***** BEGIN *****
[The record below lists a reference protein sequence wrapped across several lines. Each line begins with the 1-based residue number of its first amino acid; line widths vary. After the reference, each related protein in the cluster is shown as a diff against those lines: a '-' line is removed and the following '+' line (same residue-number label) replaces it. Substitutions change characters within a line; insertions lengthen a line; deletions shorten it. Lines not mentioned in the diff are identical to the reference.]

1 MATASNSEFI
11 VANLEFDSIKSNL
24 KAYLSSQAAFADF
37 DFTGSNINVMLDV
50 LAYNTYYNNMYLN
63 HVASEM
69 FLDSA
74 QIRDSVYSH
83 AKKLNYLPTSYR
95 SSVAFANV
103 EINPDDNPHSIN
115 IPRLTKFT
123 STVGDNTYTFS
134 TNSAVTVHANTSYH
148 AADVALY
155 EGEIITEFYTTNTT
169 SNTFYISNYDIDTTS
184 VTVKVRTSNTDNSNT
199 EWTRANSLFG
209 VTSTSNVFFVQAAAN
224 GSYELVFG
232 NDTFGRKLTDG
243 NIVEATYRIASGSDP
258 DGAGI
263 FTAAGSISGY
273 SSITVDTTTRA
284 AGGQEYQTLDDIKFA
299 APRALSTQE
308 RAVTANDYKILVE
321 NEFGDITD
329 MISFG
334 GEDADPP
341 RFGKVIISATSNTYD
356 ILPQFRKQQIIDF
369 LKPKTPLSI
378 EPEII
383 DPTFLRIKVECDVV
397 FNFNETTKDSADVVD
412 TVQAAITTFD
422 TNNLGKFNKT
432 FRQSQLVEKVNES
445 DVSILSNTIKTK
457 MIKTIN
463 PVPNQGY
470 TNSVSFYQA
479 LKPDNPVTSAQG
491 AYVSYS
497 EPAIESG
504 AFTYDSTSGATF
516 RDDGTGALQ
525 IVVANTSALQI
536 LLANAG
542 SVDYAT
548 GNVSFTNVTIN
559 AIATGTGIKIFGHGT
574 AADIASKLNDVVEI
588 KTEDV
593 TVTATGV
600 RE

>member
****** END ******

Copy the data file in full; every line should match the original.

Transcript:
[The record below lists a reference protein sequence wrapped across several lines. Each line begins with the 1-based residue number of its first amino acid; line widths vary. After the reference, each related protein in the cluster is shown as a diff against those lines: a '-' line is removed and the following '+' line (same residue-number label) replaces it. Substitutions change characters within a line; insertions lengthen a line; deletions shorten it. Lines not mentioned in the diff are identical to the reference.]

1 MATASNSEFI
11 VANLEFDSIKSNL
24 KAYLSSQAAFADF
37 DFTGSNINVMLDV
50 LAYNTYYNNMYLN
63 HVASEM
69 FLDSA
74 QIRDSVYSH
83 AKKLNYLPTSYR
95 SSVAFANV
103 EINPDDNPHSIN
115 IPRLTKFT
123 STVGDNTYTFS
134 TNSAVTVHANTSYH
148 AADVALY
155 EGEIITEFYTTNTT
169 SNTFYISNYDIDTTS
184 VTVKVRTSNTDNSNT
199 EWTRANSLFG
209 VTSTSNVFFVQAAAN
224 GSYELVFG
232 NDTFGRKLTDG
243 NIVEATYRIASGSDP
258 DGAGI
263 FTAAGSISGY
273 SSITVDTTTRA
284 AGGQEYQTLDDIKFA
299 APRALSTQE
308 RAVTANDYKILVE
321 NEFGDITD
329 MISFG
334 GEDADPP
341 RFGKVIISATSNTYD
356 ILPQFRKQQIIDF
369 LKPKTPLSI
378 EPEII
383 DPTFLRIKVECDVV
397 FNFNETTKDSADVVD
412 TVQAAITTFD
422 TNNLGKFNKT
432 FRQSQLVEKVNES
445 DVSILSNTIKTK
457 MIKTIN
463 PVPNQGY
470 TNSVSFYQA
479 LKPDNPVTSAQG
491 AYVSYS
497 EPAIESG
504 AFTYDSTSGATF
516 RDDGTGALQ
525 IVVANTSALQI
536 LLANAG
542 SVDYAT
548 GNVSFTNVTIN
559 AIATGTGIKIFGHGT
574 AADIASKLNDVVEI
588 KTEDV
593 TVTATGV
600 RE

>member